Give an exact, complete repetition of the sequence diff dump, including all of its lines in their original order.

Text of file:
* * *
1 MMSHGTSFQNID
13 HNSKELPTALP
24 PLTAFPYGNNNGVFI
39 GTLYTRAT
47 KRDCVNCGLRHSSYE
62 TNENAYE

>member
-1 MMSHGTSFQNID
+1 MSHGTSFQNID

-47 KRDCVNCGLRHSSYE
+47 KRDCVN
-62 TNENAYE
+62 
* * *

1 MMSHGTSFQNID
13 HNSKELPTALP
24 PLTAFPYGNNNGVFI
39 GTLYTRAT
47 KRDCVNCGLRHSSYE
62 TNENAYE

>member
-1 MMSHGTSFQNID
+1 MSHGTSFQNID

-47 KRDCVNCGLRHSSYE
+47 KRDCVN
-62 TNENAYE
+62 